the second valve comprises a distal valve disposed at the distal end of the tubular housing; and
the actuator is disposed within the tubular housing to open and close both the proximal and distal valves.
9. The male Luer connector of claim 8 wherein the vacuum means further comprises a resilient member disposed to bias the actuator to close both the proximal and distal valves.
10. The male Luer connector of claim 9 wherein the resilient member has an inner variable-volume cavity through which fluid flows, the cavity having a first volume when the proximal and distal valves are closed, the cavity having a second volume smaller than the first volume when the distal valve is open;
whereby the resilient member creates a partial vacuum when moving from the second volume to the first volume during closure of the distal valve.
11. The male Luer connector of claim 10 wherein:
the cavity has the second volume when the male and female connectors are engaged; and
the cavity moves to the first volume thereby creating the partial vacuum when the male and female connectors are being disengaged.
12. The male Luer connector of claim 11 wherein:
the resilient member forms a valve seat for the distal valve and a valve seat for the proximal valve;
the actuator provides a distal valve member for the distal valve that fits into the distal valve seat to close the distal valve and provides a proximal valve member for the proximal valve that fits into the proximal valve seat to close the proximal valve.
13. The male Luer connector of claim 12 wherein:
the resilient member provides the actuation surface;
the actuator is disposed within the resilient member in contact with the resilient member;
movement of the resilient member due to engagement with the front contact surface of the female connector causes corresponding movement of the actuator to open and close the distal and proximal valves.
14. A male connector for connection with a female connector to establish a path for medical fluid flow, the female connector having a front contact surface and an internal valve, the male connector comprising:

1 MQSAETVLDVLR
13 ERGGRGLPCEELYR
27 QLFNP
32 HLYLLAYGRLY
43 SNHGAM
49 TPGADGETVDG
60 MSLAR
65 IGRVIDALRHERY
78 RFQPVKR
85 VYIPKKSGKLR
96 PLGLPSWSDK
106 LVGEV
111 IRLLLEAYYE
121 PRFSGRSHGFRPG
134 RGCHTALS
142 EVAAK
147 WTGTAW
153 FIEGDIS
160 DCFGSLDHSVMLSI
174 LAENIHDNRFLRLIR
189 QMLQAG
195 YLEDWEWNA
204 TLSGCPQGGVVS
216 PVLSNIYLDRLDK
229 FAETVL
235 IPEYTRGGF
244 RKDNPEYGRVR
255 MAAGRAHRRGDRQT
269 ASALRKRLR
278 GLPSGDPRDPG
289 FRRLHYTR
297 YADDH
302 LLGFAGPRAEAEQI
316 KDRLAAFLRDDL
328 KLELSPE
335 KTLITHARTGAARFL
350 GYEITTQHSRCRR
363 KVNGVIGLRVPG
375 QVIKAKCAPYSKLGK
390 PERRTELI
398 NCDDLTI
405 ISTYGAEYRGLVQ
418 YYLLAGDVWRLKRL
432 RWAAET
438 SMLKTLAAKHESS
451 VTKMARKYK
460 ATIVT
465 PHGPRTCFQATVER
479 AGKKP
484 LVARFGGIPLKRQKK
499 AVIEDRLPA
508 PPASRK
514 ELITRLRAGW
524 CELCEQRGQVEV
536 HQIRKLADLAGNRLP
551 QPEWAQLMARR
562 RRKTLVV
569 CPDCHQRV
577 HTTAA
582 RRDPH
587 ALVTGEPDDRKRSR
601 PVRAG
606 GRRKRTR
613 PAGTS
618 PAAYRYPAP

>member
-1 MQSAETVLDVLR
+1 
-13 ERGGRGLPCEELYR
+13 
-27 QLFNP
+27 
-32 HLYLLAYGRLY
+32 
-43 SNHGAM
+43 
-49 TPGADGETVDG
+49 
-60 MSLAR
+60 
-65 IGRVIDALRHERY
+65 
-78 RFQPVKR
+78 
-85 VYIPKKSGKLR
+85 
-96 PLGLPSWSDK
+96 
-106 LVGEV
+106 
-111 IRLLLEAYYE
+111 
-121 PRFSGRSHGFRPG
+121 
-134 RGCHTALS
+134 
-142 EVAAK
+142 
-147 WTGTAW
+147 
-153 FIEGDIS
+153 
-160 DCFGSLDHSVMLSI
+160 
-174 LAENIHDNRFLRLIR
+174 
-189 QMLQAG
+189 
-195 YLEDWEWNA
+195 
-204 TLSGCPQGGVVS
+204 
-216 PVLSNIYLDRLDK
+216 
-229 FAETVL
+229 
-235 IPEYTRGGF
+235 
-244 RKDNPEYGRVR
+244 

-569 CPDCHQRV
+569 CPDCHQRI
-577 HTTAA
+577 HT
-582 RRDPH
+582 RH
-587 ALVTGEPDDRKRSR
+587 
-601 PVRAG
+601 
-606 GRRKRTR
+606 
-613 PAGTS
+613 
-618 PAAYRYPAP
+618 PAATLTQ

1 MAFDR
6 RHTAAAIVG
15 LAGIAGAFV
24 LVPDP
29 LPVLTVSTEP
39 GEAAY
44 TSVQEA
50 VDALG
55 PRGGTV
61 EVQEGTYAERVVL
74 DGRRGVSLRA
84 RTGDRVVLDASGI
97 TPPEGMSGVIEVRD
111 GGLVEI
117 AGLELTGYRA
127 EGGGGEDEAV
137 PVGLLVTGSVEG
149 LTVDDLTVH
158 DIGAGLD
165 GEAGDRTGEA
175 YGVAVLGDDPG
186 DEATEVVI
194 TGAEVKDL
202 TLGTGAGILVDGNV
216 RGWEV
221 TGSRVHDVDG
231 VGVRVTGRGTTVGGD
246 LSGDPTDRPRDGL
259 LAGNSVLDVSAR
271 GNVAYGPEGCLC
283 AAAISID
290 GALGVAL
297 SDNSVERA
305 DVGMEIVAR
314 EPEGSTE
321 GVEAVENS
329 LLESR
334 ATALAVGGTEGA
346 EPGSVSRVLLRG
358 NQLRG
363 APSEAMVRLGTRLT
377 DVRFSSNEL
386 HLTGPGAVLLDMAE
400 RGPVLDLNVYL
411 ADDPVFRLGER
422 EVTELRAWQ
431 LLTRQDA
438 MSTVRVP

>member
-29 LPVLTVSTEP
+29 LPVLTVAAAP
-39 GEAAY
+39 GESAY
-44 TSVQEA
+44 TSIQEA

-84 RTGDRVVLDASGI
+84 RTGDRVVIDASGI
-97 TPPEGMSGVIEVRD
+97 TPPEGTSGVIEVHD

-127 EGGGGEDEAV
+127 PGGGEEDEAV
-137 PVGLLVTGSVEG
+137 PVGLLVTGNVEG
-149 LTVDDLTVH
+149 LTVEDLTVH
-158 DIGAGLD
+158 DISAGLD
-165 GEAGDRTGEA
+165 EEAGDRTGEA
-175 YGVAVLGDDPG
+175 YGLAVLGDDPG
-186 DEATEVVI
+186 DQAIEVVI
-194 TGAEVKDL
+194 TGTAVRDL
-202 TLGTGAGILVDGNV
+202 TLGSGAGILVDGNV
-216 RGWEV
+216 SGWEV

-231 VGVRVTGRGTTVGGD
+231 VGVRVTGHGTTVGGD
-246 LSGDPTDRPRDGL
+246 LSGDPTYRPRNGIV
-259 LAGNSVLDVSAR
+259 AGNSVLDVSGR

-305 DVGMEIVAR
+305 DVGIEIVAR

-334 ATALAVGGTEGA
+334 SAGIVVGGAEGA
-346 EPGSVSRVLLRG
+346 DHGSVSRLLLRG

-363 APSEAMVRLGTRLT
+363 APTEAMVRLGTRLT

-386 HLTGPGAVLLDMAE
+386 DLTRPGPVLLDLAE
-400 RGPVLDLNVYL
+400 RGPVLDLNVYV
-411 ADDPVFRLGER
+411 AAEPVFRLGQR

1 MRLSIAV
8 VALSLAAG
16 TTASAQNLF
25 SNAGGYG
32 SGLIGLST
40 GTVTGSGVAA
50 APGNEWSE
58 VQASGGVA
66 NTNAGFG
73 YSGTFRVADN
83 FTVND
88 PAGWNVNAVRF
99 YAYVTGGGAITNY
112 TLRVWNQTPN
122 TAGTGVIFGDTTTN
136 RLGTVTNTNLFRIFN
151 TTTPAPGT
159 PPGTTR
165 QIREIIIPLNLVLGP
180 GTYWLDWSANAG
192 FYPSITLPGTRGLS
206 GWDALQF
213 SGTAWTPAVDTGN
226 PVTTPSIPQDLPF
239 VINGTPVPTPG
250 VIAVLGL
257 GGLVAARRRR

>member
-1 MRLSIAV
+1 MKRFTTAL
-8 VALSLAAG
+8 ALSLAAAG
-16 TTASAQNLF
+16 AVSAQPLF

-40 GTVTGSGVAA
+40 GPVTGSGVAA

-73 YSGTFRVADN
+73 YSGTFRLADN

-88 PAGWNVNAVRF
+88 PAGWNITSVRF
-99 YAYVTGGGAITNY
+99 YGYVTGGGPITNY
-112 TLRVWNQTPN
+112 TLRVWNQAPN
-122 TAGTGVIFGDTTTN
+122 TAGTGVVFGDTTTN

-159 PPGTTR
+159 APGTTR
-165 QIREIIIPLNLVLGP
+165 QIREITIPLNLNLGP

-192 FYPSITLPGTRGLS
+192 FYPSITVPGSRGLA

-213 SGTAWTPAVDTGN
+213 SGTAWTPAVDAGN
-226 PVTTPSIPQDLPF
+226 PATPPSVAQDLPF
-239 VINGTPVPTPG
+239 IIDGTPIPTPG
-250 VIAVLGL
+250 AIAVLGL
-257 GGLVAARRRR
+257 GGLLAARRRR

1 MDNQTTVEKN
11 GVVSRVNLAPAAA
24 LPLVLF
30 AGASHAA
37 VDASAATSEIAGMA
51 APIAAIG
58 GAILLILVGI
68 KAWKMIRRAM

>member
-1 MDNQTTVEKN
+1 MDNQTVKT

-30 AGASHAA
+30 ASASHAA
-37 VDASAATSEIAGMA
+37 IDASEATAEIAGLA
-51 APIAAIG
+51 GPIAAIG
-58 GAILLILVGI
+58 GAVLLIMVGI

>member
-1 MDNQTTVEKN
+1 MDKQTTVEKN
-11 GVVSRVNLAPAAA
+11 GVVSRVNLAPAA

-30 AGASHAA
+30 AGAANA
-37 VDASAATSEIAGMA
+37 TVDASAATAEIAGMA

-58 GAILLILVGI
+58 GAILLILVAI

a tubular housing having a distal end and a proximal end, the distal end configured to engage the female Luer connector and establish an interface;
a first valve seat disposed for use in controlling the flow of fluid through the distal end of the tubular housing;
an internal plug disposed within the tubular housing, the internal plug having a first valve member that engages the first valve seat to prevent the flow of fluid past the first valve seat; and
a resilient member disposed within the tubular housing so as to bias the internal plug to engage the first valve seat, the resilient member having an inner variable-volume cavity through which fluid flows, the cavity having a first volume when the first valve is closed, the cavity having a second volume smaller than the first volume when the first valve is open;
wherein the resilient member is disposed so that engagement of the female connector with the male connector causes the resilient member cavity to move to the second volume and disengagement of the female connector from the male connector causes the cavity to move from the second volume to the first volume thereby creating a partial vacuum.
15. The male connector of claim 14 wherein the first valve seat is disposed at the proximal end of the housing;
whereby moving the resilient member cavity from the second volume to the first volume creates the partial vacuum at the distal end of the tubular housing to draw away medical fluid existing at an interface between the male and female connectors during disengagement.
16. The male connector of claim 15 wherein the resilient member is disposed so that the cavity moves to the first volume during a time period after the valve of the female connector has closed whereby the partial vacuum draws away medical fluid existing at an interface between the male and female connectors during disengagement.
17. The male connector of claim 16 wherein the first valve seat is a distal valve seat disposed for use in controlling the flow of fluid through the distal end of the tubular housing;
the male connector further comprising a proximal valve seat disposed for use in controlling the flow of fluid through the proximal end of the tubular housing;